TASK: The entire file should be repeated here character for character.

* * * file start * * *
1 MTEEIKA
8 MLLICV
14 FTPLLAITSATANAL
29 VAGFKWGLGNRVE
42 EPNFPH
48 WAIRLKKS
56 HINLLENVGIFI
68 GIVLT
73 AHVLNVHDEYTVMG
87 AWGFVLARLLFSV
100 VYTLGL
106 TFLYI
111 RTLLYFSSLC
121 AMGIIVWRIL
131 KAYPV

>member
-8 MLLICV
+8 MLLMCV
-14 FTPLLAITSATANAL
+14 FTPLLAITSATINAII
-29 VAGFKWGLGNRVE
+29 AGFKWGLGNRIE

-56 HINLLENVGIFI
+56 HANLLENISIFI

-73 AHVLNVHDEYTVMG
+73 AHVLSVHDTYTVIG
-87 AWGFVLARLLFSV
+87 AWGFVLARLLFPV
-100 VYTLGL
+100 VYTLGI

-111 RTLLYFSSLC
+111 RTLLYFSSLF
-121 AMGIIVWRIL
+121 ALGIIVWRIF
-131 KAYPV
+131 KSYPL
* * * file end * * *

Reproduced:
1 MTEEIKA
8 MLLICV
14 FTPLLAITSATANAL
29 VAGFKWGLGNRVE
42 EPNFPH
48 WAIRLKKS
56 HINLLENVGIFI
68 GIVLT
73 AHVLNVHDEYTVMG
87 AWGFVLARLLFSV
100 VYTLGL
106 TFLYI
111 RTLLYFSSLC
121 AMGIIVWRIL
131 KAYPV

>member
-8 MLLICV
+8 MLLMCV
-14 FTPLLAITSATANAL
+14 FTPLLAITSATINAII
-29 VAGFKWGLGNRVE
+29 AGFKWGLGNRIE

-56 HINLLENVGIFI
+56 HANLLENISIFI

-73 AHVLNVHDEYTVMG
+73 AHVLSVHDTYTVIG
-87 AWGFVLARLLFSV
+87 AWGFVLARLLFPV
-100 VYTLGL
+100 VYTLGI

-111 RTLLYFSSLC
+111 RTLLYFSSLF
-121 AMGIIVWRIL
+121 ALGIIVWRIF
-131 KAYPV
+131 KSYPL